Morris eyes probation plea deal Ravens back to serve up to 4 months in jail under counsel's plan

'Approval is not a given'

Modell waits for trial on Tuesday to play out

January 08, 1998|By Mike Preston and Gary Lambrecht | Mike Preston and Gary Lambrecht,SUN STAFF

The attorney for Bam Morris said yesterday that he is prepared to offer a plea bargain as early as Monday morning before a Texas district court judge that could include as much as a four-month jail term for the Ravens running back.

Morris' trial is scheduled for Tuesday in Rockwall County, Texas, where he has been charged with violating the terms of his 1996 probation on a marijuana conviction.

In addition to charges that Morris missed seven meetings with his probation officers, several in Maryland, and that he consumed alcohol, the recent assault charges filed by Dallas resident April Dawn Brittain stemming from an incident on Nov. 16 at a birthday party in Woodlawn, will be included in the trial.

Morris' case will be heard by District Court Judge Sue Pirtle. According to Keith Wheeler, Morris' attorney, meetings with district attorney Ray Sumrow about a plea bargaining arrangement began earlier this week.

"It would not surprise me to reach a deal which would include county jail time, but no penitentiary time," Wheeler said. "Our conversations have been in the three to four months range. Based on the conversations I've had with our district attorney to this point, I believe we will present an agreement [on Monday]. But that's all subject to approval of the court, which is not a given.

"Our judge is very harsh in a lot of ways. I'd predict she could add additional terms to whatever we come up with [fine, probation, community service]," said Wheeler. "I'd love to tell you I've got a deal in my pocket, but I'm not that bold."

Neither Sumrow nor Morris returned phone calls yesterday.

Morris, 25, was suspended for the first four games of the 1997 season after he tested positive and violated the NFL's policy on substance and alcohol abuse. Ravens officials later confirmed the substance was beer.

"I don't think it was ever determined if [his probation] was in effect here or he didn't notify them," said Roland Knapp, director of the parole and probation unit in Maryland. "In my mind, that's never been cleared up. I'm a little surprised about the plea bargaining."

"I anticipate the state abandoning the alcohol claim," said

Wheeler. "I think the April Dawn claim has very little impact. The state has some proof problems there. It was such a swearing match, and there were 20-40 people in the room with 20-40 versions of what occurred, everything from Bam didn't touch her to Bam choked her."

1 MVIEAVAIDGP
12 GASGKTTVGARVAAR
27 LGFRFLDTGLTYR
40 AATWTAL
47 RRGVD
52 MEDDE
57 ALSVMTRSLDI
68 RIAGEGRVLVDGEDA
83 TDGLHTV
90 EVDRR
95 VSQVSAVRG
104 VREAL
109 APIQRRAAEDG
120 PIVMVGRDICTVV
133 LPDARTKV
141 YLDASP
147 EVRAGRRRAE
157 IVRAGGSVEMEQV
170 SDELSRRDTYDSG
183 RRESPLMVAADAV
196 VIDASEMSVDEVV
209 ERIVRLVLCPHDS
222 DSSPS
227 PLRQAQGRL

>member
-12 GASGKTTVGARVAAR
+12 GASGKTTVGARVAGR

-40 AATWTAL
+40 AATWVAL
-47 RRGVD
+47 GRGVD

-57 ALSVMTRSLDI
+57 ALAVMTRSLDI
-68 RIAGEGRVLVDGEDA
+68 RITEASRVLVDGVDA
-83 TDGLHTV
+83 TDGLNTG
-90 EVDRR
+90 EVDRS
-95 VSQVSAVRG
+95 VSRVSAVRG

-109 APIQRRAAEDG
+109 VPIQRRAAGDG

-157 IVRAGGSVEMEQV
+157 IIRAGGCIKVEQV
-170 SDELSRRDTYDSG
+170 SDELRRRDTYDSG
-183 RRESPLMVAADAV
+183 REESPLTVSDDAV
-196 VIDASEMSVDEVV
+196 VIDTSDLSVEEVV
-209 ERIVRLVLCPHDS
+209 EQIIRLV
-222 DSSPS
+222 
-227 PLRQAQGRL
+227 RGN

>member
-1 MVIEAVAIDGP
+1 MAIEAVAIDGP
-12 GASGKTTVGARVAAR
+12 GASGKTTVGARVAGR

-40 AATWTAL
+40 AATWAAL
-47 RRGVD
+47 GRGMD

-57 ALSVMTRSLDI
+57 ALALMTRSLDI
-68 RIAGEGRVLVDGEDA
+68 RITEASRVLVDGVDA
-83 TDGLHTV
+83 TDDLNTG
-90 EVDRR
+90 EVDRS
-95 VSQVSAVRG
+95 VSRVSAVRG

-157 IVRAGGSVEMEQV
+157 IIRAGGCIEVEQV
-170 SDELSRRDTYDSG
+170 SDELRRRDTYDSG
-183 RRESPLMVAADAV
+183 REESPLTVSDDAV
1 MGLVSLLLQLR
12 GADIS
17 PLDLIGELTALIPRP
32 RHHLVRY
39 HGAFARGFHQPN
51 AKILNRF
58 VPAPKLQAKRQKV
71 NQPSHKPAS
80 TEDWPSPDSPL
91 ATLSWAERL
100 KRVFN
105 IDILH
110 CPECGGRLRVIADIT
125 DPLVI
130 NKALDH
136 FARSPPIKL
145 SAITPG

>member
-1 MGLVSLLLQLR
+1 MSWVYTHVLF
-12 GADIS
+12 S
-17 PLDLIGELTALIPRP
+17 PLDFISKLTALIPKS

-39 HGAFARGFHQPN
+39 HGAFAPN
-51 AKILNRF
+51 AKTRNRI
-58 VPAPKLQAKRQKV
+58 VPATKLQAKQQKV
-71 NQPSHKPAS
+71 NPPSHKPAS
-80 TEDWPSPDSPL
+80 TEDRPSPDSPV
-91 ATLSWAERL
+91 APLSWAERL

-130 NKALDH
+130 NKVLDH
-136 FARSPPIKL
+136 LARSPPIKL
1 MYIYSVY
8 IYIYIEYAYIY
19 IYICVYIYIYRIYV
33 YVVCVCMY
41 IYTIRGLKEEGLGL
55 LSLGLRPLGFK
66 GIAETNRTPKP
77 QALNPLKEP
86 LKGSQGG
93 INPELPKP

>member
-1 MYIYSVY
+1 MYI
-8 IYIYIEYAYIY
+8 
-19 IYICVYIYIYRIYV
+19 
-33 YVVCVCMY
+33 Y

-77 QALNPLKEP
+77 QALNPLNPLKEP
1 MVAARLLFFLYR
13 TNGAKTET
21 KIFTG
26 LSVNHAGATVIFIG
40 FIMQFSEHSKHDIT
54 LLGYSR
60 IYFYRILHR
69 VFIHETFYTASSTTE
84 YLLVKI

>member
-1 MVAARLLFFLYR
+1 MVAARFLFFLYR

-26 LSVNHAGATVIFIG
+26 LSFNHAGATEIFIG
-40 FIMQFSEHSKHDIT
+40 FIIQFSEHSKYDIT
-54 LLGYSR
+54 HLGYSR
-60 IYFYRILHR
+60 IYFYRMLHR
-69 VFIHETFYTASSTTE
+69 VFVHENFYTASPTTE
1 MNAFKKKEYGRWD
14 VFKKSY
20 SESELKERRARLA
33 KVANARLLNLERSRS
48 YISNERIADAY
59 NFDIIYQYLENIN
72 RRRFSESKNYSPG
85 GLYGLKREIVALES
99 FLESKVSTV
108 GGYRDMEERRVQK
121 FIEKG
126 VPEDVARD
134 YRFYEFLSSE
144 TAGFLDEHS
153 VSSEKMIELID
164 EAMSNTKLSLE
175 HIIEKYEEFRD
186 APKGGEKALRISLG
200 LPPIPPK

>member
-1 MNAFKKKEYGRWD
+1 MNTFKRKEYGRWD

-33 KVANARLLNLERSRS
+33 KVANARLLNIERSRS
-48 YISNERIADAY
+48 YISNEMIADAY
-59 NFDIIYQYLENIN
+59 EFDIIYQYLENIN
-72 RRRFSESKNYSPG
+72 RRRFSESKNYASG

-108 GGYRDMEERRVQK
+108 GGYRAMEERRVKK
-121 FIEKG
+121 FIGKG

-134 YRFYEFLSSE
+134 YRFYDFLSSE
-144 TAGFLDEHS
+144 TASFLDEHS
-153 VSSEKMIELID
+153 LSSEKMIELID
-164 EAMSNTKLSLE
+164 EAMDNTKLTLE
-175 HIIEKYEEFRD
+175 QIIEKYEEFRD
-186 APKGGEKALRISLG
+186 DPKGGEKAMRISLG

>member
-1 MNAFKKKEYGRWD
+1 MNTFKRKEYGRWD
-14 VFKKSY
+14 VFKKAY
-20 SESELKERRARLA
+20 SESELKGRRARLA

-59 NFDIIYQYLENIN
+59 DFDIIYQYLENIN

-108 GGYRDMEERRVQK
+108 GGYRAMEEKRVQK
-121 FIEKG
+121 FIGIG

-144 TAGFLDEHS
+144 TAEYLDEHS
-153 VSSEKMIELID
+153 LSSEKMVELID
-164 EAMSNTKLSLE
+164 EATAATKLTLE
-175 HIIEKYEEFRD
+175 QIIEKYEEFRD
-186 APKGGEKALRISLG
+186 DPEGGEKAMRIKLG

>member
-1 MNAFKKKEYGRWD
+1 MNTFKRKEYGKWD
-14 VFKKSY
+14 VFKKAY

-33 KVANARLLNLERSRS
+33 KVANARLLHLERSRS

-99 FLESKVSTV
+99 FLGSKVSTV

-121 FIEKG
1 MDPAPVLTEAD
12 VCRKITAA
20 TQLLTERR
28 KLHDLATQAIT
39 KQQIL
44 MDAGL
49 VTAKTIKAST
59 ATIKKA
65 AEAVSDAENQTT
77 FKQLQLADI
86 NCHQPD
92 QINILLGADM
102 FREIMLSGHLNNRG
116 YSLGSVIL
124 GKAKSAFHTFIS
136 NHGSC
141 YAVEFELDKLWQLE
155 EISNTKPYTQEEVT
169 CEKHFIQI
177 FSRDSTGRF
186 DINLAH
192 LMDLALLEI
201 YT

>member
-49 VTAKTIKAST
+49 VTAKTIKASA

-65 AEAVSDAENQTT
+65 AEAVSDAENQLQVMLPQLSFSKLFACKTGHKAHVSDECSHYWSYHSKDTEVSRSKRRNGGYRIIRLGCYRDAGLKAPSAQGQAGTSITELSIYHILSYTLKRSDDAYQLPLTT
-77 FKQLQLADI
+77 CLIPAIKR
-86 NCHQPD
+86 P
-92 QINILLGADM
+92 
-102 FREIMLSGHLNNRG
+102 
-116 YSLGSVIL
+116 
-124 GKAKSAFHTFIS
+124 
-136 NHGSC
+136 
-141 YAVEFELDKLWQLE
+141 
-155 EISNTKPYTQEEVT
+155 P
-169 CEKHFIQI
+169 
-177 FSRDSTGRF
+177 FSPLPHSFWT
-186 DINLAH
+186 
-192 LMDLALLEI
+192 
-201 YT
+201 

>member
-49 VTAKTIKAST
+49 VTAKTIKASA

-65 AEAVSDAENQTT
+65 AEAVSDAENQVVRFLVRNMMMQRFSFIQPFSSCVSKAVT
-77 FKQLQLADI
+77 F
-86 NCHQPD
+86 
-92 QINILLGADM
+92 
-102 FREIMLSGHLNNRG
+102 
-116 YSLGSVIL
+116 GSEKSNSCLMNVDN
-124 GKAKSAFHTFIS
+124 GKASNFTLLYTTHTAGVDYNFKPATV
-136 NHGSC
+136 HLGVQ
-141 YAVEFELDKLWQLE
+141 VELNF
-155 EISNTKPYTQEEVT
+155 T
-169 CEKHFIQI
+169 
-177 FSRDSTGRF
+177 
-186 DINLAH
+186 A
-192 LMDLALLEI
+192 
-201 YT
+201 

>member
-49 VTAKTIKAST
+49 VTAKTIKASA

Morris was the team's leading rusher this season, gaining 774 yards. He is an unrestricted free agent, but it's likely the team will add another high-profile runner even if the Ravens decide to re-sign Morris. Owner Art Modell said he would not make a decision to pursue Morris until after his trial.

Modell, vacationing with his family in Palm Springs, Calif., did not alter his original position yesterday.

"I have not been in contact with Mr. Wheeler, Sumrow or the Texas authorities, but I have heard something along those lines about the possible sentencing through plea bargaining," said Modell. "But I have no idea of what the final sentencing is going to be and I don't know what lurks in the background with this assault case.

"I don't want to get into pre-judging and we'll probably know more about where we're headed after Tuesday," he said. "Bam Morris has to go before a tough judge and he is in an environment where the [Dallas] Cowboys have run amok for so long. The organization will be watching the outcome with great interest."

Morris' original probation stems from an arrest on March 23, 1996, when he was charged with possession after police found 6 pounds of marijuana and 1 1/2 grams of cocaine in his car near his hometown of Cooper, Texas.

Four months later Morris pleaded guilty in exchange for a Texas prosecutor's recommendation that he not be imprisoned and the cocaine charges be dropped. Morris was fined $7,000 and given six years deferred adjudication or probation, meaning the drug charges could eventually be removed from his record. Morris also was sentenced to 200 hours of community service.

Texas Judge William B. Lofland reportedly told Morris at the time that he could get 10 years in prison if he violated his probation.

Pub Date: 1/08/98

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